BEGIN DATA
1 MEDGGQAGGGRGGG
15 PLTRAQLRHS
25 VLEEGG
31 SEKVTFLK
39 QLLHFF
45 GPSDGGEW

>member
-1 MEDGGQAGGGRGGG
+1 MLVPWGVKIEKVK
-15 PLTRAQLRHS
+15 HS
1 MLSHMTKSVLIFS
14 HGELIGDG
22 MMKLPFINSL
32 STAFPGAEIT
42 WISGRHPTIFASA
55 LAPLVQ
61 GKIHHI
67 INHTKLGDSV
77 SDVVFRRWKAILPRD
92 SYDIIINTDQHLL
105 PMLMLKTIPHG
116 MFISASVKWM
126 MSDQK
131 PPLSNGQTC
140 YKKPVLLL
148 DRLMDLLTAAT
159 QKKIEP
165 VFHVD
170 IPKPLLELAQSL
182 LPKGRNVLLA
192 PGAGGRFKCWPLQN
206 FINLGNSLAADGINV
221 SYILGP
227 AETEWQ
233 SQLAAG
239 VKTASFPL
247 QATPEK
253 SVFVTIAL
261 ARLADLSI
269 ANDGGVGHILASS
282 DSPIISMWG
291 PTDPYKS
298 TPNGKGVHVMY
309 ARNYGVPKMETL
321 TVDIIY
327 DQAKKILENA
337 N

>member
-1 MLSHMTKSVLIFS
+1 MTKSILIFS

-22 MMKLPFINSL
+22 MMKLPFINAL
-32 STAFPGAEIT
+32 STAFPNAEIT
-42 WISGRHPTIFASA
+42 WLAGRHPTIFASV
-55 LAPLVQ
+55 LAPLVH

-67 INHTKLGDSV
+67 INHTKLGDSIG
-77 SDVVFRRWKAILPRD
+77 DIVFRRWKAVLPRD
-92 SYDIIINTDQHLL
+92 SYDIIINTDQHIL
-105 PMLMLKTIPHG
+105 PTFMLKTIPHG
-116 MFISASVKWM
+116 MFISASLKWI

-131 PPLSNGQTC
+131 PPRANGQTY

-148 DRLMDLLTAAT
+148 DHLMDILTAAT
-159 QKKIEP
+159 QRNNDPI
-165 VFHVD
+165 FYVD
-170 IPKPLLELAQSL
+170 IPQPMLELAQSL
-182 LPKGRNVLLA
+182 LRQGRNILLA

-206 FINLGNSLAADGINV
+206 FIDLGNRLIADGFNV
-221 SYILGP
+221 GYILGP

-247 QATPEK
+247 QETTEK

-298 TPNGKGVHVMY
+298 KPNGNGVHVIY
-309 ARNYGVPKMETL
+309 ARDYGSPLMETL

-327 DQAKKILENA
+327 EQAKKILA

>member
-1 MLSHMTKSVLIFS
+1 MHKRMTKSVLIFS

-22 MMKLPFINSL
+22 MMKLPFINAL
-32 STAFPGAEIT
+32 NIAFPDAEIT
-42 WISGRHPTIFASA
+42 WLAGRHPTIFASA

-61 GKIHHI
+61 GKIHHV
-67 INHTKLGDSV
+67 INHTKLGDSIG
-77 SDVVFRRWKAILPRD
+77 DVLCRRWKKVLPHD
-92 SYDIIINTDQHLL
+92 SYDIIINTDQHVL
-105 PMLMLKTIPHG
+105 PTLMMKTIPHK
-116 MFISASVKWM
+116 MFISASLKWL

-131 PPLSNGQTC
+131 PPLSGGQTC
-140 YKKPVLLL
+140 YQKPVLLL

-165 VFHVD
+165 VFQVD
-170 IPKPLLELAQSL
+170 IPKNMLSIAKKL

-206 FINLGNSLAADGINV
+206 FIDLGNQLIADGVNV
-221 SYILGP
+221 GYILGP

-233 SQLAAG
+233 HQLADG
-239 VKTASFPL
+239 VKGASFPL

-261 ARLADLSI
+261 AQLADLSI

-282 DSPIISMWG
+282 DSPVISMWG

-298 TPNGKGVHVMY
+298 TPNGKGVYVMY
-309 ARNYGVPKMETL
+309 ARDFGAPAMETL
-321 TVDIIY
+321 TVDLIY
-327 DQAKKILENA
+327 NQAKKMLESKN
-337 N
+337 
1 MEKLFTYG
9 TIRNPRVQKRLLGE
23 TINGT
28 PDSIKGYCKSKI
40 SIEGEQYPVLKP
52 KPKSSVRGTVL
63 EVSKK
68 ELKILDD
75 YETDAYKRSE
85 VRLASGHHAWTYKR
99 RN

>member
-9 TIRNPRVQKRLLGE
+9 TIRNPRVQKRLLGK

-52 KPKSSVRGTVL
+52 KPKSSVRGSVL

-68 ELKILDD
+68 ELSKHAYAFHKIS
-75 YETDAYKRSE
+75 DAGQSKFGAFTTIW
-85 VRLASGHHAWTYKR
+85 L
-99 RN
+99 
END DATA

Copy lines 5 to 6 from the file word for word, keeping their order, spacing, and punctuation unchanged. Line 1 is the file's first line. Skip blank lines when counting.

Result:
39 QLLHFF
45 GPSDGGEW